Recent moves by Ginnie Mae and the Federal Housing Finance Agency to help mortgage servicers meet some of their short-term financial needs fail to defuse the ticking time bomb that could inflict lasting damage on millions of low- and middle-income families and blow a hole in an economic recovery from the COVID-19 crisis.

Stockton Williams
National Council of State Housing Agencies (NCSHA) Stockton Williams

In a matter of months, the temporary reprieve from eviction for not paying rent provided by the CARES Act for federally assisted properties will end. Unpaid back rent will still be due. Those who received forbearance could end up seeing their payments effectively double for the remainder of their leases, “a crushing burden for most renters,” according to Laurie Goodman and Dan Magder of the Urban Institute. An increase in evictions seems inevitable.

And what about the apartment owners—many of whom are small businesses and nonprofit organizations? Fannie Mae and Freddie Mac, the country’s largest multifamily lenders, have offered owners a brief period to make up mortgage shortfalls. But how many owners will find tenants who will pay higher rents than before COVID-19? Owners’ only choices will be to deplete reserves, delay important health and safety maintenance, or default.

Homeowners, too, will be hard pressed to pay their forborne mortgage payments when they come due. Some will be able to work with their lenders to modify the terms of their loans, but many will find themselves in default. Moody’s chief economist Mark Zandi projects as many as 2 million resulting foreclosures.

Gene Slater
Gene Slater

Not only will this coming spike in unsustainable housing costs exact a huge toll on American households, it will have harmful ripple effects for the Realtors, lenders, building managers, and construction workers whose livelihoods depend on a healthy housing market.

None of this needs to happen. The same federal stimulus bill that established mass mortgage forbearance also provided unprecedented authority to the Federal Reserve to stabilize the economy. Leading members of Congress in both parties have asked Treasury Secretary Mnuchin to put some of that authority to work for housing, but that hasn’t happened.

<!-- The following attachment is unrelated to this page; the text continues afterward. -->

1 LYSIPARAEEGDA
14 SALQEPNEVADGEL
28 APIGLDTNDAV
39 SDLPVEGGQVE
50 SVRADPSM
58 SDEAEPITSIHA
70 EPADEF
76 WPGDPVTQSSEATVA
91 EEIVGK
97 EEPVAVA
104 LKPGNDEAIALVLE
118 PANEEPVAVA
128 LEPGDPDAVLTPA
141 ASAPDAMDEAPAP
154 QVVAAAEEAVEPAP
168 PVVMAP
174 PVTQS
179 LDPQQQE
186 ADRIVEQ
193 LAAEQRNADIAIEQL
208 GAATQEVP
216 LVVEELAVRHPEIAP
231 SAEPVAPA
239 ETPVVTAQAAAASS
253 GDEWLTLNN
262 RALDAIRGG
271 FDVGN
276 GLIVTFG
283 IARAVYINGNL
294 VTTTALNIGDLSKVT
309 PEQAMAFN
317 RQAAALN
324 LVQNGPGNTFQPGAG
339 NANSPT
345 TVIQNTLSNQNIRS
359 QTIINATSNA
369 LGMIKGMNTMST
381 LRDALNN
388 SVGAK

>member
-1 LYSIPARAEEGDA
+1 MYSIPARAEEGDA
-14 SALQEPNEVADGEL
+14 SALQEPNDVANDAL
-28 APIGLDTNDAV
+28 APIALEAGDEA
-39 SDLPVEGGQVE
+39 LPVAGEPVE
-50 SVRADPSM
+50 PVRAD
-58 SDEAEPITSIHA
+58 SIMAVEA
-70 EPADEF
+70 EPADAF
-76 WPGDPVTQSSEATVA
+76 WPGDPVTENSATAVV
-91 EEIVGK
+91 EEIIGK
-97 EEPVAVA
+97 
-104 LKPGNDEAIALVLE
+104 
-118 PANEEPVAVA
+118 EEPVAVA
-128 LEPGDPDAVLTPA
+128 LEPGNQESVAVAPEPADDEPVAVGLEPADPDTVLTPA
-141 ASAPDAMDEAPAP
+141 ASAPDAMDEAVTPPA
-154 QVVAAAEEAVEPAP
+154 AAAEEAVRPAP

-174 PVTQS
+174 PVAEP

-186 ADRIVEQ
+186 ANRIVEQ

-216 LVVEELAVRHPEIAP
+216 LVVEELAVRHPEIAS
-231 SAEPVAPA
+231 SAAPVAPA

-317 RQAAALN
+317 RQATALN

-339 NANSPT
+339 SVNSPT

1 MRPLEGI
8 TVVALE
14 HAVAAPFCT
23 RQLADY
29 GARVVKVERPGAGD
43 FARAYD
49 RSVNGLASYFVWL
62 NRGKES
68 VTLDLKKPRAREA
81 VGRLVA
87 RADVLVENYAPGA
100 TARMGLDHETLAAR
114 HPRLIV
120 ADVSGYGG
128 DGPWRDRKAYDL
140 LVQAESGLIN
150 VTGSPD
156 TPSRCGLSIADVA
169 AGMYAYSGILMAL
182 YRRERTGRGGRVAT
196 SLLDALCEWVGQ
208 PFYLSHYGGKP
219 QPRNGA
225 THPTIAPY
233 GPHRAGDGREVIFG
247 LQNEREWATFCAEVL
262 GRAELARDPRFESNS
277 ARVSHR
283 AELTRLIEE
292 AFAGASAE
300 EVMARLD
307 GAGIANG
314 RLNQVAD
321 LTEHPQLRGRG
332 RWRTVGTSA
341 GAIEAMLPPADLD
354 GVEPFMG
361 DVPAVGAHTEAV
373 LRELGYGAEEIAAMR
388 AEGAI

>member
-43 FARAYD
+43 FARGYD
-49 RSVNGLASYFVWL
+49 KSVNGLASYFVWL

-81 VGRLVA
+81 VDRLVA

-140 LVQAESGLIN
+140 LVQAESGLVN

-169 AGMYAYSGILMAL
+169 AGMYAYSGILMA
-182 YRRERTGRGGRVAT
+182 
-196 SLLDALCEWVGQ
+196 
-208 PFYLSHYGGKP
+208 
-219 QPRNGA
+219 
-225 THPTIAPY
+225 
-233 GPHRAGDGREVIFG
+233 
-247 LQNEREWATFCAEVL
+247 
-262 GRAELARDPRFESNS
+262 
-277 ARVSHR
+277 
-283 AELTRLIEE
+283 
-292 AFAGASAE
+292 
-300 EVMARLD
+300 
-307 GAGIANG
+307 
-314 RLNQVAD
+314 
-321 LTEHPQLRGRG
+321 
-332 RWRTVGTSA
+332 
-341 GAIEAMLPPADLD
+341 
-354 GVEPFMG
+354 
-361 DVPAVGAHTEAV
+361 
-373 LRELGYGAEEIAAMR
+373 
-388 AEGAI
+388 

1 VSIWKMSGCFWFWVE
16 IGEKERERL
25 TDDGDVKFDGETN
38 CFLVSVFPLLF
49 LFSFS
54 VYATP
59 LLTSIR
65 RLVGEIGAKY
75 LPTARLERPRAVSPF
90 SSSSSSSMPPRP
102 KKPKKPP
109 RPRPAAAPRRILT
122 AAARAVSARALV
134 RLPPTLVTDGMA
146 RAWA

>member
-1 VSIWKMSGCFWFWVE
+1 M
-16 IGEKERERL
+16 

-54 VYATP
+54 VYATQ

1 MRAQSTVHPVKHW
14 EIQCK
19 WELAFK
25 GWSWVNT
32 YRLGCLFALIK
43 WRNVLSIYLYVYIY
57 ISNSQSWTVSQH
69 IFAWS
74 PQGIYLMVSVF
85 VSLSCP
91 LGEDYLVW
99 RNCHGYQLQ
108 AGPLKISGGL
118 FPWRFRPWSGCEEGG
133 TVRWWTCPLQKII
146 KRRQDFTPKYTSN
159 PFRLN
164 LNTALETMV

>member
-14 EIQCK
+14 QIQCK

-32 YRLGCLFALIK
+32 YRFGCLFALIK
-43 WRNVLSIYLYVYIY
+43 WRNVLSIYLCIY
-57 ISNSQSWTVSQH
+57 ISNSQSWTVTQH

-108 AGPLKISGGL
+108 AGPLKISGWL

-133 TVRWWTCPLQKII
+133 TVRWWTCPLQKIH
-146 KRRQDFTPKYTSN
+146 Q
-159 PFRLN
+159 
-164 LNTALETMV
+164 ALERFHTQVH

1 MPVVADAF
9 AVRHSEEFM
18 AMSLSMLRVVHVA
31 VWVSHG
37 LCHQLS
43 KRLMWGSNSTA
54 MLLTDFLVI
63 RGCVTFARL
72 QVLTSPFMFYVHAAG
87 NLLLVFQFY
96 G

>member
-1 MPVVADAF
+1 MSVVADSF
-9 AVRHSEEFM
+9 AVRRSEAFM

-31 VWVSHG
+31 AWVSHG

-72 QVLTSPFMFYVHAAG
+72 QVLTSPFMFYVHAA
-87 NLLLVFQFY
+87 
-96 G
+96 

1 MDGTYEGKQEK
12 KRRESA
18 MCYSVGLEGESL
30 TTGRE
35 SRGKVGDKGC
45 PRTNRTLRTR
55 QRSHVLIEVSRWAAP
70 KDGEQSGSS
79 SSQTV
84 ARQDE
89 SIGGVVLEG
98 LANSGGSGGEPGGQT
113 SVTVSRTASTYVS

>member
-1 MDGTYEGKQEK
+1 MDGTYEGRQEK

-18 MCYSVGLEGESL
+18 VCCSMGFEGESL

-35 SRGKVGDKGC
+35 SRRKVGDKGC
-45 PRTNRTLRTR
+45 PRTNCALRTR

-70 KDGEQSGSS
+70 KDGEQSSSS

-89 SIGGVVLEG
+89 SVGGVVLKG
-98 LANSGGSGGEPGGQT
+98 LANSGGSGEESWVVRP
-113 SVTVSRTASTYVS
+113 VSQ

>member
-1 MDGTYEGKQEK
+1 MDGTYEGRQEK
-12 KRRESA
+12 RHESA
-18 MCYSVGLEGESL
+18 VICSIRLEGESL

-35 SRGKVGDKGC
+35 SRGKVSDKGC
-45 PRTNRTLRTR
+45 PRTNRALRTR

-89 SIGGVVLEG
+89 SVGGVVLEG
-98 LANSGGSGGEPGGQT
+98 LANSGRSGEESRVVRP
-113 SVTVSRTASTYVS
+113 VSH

Some have suggested it’s because federal policymakers are reluctant to “bail out” the servicing industry, even though nobody in it had anything to do with causing the current crisis. In any event, the best way to structure Fed support is to focus on fixing the underlying problem: the fact that millions of households will soon face housing costs they cannot reasonably meet.

The Fed should offer assistance to apartment owners on behalf of their renters and to homeowners through their loan servicers. The assistance should cover the mortgage and rent payments the servicers would have received during the federal forbearance periods. Owners should be required to repay the advances, at 0%, when they pay off their mortgages. Servicers should have to pay a fee to access the Fed funding and commit to meeting strong consumer protections.

A Fed program that would include these features could be created relatively quickly. The National Council of State Housing Agencies has developed an approach that would protect roughly 20 million renters and homeowners from serious hardship for a tiny fraction of what Congress has authorized the Fed to invest.

The Fed program we envision probably wouldn’t reach all the households who will need assistance—no single program would. Congress should also increase funding for emergency rental assistance and create a housing assistance fund, as proposed by Sens. Jack Reed (D-R.I.) and Sherrod Brown (D-Ohio) and Rep. David Scott (D-Ga.).

The housing market has not yet been hit as hard as other sectors of the economy by the COVID-19 crisis. But with unemployment claims and mortgage forbearance requests rising sharply, it’s only a matter of time. As federal policymakers work hard to stabilize critical businesses and industries, they shouldn’t forget the renters and homeowners on whom they all depend.